Antisemitic, White Supremacist Propaganda Litters Collingswood Lawns


Neighbors report packages from the Goyim Defense League were distributed across the borough Saturday afternoon. 

By Matt Skoufalos | May 20, 2024

Antisemitic literature from GDL, as found in Collingswood in May 2024. Credit: NJPEN.

Dean Bridges picked it up off the lawn of a house on Lincoln Avenue on Saturday evening, around 5:30 p.m.

It was a small white packet, wrapped in a clear plastic bag, which stood out against the green of the grass as he walked past.

The neighboring houses had similar packages on their lawns; some were on the curb strips near the roadway.

“These looked like they were tossed by someone driving, like a newspaper person would do it,” Bridges said.

At first glance, each of the packages appeared to contain the same items: a small pamphlet, folded in half, stickers, and a brightly colored lollipop. But when Bridges realized what he was holding, he discreetly put it in his pocket and continued on his way.

“I didn’t want to be seen carrying it,” he said. “We got to my friend’s house and said, ‘Look what I just found.’”

The materials Bridges had collected were produced by the Goyim Defense League (GDL), an antisemitic group that has been particularly active in disseminating white nationalist propaganda from California to Florida, according to the Anti-Defamation League (ADL), after whose name the group styles its own.

The literature was expansive in its condemnation of the Jewish people and their culture, attempting to link them to contemporary social ills, Biblical-era scapegoating, and topical political messaging.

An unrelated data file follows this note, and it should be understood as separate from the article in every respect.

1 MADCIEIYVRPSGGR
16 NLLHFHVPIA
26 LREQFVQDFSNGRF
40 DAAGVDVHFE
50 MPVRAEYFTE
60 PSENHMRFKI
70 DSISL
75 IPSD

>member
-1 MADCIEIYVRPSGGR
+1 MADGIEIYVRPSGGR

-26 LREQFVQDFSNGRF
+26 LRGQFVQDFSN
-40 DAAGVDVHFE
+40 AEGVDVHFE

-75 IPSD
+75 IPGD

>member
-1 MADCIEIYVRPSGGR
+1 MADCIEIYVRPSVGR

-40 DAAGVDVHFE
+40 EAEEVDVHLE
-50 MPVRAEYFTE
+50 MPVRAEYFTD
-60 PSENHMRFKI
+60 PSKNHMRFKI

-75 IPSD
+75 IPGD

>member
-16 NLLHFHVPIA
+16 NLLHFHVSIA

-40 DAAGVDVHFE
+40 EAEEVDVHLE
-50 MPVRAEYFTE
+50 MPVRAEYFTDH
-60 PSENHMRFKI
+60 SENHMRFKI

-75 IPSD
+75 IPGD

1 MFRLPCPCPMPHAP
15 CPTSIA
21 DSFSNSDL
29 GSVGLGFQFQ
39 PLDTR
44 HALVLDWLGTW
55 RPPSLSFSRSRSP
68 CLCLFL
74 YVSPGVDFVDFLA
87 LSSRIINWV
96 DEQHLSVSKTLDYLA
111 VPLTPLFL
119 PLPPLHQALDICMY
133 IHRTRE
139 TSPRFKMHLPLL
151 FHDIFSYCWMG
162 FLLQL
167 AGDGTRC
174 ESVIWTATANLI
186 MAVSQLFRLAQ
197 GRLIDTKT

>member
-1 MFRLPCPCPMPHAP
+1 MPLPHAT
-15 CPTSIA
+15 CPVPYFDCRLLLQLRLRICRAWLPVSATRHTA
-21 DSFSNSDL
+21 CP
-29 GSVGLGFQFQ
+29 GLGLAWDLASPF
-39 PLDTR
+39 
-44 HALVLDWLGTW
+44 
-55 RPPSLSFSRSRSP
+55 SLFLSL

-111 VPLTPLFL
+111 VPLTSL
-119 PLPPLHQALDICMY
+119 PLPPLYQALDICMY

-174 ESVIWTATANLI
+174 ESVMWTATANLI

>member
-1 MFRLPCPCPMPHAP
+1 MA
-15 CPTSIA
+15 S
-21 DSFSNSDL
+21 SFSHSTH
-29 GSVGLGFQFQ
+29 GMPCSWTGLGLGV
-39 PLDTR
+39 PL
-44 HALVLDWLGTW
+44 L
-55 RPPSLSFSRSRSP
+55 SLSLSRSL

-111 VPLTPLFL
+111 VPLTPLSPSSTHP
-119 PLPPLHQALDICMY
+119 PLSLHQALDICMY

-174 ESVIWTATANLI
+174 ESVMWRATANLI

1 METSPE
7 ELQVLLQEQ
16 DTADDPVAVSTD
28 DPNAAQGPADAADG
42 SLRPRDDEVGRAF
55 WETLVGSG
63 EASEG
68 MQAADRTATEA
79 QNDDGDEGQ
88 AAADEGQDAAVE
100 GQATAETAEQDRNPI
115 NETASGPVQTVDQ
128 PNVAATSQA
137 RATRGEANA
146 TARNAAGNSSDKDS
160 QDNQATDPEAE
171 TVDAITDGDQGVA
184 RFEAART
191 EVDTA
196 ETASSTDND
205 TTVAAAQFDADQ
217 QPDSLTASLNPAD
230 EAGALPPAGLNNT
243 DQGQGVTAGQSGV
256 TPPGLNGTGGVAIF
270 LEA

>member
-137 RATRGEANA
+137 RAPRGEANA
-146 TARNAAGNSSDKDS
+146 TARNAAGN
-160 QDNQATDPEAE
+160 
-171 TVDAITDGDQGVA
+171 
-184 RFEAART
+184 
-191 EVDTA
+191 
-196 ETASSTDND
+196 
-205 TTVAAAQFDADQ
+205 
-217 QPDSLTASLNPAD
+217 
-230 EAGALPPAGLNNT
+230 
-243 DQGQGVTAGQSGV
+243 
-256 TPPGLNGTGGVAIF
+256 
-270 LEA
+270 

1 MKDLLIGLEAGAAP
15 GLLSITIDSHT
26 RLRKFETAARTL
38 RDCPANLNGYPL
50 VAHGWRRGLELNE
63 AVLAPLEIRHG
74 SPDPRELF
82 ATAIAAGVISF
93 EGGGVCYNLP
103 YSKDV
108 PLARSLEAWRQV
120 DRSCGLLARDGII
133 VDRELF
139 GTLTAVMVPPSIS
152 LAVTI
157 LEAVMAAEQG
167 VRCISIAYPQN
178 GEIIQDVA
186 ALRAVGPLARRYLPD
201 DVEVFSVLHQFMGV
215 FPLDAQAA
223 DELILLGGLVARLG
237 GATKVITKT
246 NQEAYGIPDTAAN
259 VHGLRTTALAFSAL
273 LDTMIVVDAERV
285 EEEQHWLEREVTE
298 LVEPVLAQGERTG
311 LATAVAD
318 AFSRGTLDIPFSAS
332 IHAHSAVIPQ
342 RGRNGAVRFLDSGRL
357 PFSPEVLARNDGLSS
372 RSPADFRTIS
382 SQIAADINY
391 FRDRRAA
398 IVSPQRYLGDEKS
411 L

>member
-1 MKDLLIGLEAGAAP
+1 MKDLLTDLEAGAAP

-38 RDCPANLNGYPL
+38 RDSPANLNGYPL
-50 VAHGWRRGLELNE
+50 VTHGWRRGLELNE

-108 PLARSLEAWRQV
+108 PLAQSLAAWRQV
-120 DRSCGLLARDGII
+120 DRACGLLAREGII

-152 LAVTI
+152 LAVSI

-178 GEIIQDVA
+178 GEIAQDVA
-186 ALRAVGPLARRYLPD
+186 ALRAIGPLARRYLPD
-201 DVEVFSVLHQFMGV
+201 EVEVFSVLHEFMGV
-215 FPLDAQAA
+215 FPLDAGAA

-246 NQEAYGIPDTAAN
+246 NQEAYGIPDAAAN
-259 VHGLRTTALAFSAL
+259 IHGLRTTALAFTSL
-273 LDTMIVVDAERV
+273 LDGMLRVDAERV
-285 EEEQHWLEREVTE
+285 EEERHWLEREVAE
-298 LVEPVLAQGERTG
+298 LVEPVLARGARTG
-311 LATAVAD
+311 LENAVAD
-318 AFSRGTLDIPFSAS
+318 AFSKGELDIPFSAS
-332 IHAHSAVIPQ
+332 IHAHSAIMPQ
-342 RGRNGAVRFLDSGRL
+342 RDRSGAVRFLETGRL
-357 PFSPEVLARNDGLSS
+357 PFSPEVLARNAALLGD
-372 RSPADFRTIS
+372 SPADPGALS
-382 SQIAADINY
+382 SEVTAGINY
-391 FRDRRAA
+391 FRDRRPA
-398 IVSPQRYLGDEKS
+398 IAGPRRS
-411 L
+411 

Stickers accompanying the pamphlet carried the slogan “White Lives Matter,” and bemoaned the global minority of white people as though it were a novel circumstance and not a long-established demographic data point.

The full contents of the propaganda packet distributed in Collingswood May 18, 2024. Credit: NJPEN.

The rhetoric in the package was quite familiar to Andrew Goretsky, Regional Director of ADL Philadelphia, who said GDL “plays on ages-old stereotypes about Jewish people that are not true,” often as a fundraising tool.

“People are looking for scapegoats in their ideology,” Goretsky said. “There’s really no political locus on anti-Semitism; GDL has just tried to monetize it. Part of their website is for people to give them money.”

The principal aim of the group is to spread lies about the Jewish community, intimidate its people, and to try to recruit others “into this hateful and false ideology,” even without any specific pretext, he said.

“When we see this in communities, that’s the intent,” Goretsky said. “When people are anxious about something, nervous about something, they look for conspiracy theories. They look to blame the other; they look for a simple explanation.”

Although GDL has been active across other parts of the country, it hasn’t popped up in the Philadelphia metro area since 2022, Goretsky said. (Perhaps coincidentally, it was around that time that white nationalist propaganda from the Christian Revival Center was left on a PATCO Speedline train in the borough.)

“It’s the first time we’ve gotten a report of this in Collingswood, but that doesn’t mean it hasn’t happened before,” Goretsky said. “These things go grossly unreported.”

Although the propaganda contains a disclaimer — “these flyers were distributed randomly without malicious intent” — that’s a catchall designed to absolve the distributors from incurring bias crime charges.